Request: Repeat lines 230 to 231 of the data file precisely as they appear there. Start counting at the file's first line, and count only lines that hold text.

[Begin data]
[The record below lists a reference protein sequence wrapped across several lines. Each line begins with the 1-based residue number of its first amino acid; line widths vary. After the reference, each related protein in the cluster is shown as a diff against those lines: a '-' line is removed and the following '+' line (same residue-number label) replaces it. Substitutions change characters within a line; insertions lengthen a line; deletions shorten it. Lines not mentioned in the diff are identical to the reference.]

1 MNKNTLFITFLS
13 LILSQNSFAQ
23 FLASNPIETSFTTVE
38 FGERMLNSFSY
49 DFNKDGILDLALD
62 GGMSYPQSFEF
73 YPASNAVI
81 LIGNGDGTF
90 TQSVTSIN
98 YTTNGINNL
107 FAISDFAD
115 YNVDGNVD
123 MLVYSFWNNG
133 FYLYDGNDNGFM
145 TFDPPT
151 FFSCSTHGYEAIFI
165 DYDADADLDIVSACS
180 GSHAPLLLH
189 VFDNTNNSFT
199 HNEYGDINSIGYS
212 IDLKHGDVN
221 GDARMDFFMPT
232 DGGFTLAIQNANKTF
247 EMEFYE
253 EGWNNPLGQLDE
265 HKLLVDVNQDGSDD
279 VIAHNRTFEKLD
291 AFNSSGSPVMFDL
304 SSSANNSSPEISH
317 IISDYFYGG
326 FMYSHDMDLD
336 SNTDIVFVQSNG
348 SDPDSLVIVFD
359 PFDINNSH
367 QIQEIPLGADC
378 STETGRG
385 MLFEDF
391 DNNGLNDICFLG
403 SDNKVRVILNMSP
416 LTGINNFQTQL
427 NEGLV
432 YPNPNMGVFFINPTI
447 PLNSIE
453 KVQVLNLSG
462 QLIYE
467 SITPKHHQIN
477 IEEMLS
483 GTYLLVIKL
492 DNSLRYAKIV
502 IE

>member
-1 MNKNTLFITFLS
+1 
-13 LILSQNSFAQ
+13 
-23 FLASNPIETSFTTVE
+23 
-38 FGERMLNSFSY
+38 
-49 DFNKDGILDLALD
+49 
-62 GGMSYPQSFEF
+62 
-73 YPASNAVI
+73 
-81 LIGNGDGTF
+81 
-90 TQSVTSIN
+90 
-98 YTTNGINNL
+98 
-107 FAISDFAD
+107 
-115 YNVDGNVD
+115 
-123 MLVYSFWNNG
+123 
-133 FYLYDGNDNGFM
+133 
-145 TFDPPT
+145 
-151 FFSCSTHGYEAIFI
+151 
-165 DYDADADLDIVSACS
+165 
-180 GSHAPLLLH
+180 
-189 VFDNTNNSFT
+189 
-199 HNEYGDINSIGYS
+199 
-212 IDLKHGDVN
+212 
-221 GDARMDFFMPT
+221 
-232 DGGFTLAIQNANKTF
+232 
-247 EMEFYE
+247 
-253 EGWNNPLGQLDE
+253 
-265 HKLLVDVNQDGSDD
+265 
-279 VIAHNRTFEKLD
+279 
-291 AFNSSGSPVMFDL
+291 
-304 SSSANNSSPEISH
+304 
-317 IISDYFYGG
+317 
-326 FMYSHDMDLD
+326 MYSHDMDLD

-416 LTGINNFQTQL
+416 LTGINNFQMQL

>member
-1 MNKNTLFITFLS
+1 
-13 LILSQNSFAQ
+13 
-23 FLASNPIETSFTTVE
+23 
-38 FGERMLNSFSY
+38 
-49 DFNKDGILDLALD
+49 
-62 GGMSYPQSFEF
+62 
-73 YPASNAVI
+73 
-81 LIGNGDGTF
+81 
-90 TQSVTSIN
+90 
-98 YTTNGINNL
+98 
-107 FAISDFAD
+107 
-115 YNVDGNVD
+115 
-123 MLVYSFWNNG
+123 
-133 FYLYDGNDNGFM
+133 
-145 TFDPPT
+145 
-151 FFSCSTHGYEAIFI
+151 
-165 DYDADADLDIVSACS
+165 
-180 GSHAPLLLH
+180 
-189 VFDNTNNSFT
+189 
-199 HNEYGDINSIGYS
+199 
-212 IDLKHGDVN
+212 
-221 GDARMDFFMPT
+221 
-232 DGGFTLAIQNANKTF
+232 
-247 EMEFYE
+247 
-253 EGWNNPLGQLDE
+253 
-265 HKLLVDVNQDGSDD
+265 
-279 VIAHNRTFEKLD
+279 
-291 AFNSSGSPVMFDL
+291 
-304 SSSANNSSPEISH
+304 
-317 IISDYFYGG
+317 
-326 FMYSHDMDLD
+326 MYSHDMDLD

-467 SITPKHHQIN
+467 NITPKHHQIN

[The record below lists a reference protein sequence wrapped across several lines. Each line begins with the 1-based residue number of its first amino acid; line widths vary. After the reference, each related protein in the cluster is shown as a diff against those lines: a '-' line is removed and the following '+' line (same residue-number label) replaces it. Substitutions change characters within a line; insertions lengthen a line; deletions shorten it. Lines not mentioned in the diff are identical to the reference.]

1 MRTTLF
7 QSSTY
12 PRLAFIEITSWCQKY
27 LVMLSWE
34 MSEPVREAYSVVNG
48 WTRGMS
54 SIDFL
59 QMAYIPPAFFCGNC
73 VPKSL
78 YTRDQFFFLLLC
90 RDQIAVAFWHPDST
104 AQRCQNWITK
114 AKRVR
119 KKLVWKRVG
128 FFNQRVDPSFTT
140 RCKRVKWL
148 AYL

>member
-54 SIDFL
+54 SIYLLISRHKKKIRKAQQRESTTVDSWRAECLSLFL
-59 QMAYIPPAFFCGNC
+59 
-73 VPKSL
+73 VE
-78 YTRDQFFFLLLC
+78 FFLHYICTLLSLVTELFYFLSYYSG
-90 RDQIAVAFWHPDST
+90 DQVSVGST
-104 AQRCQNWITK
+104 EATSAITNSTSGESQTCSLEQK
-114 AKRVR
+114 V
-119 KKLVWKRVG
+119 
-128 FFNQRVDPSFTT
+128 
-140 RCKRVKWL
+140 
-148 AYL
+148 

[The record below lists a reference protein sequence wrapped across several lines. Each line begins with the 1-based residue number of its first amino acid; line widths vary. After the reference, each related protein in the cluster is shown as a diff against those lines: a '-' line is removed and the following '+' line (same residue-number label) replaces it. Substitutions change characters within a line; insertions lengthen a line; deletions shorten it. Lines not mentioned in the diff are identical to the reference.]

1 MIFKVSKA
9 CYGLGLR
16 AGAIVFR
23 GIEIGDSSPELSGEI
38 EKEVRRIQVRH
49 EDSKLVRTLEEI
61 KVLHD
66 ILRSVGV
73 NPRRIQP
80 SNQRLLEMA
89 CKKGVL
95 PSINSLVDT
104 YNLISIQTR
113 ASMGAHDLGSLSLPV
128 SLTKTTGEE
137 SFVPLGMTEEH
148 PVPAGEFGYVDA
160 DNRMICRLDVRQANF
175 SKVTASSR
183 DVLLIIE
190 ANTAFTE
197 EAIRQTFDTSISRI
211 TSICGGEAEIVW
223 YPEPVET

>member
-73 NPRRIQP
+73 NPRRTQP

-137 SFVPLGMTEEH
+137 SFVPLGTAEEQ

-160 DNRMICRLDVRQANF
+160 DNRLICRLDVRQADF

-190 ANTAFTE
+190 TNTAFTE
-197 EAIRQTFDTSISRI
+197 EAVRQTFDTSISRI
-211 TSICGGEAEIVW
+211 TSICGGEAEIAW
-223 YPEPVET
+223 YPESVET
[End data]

61 KVLHD
66 ILRSVGV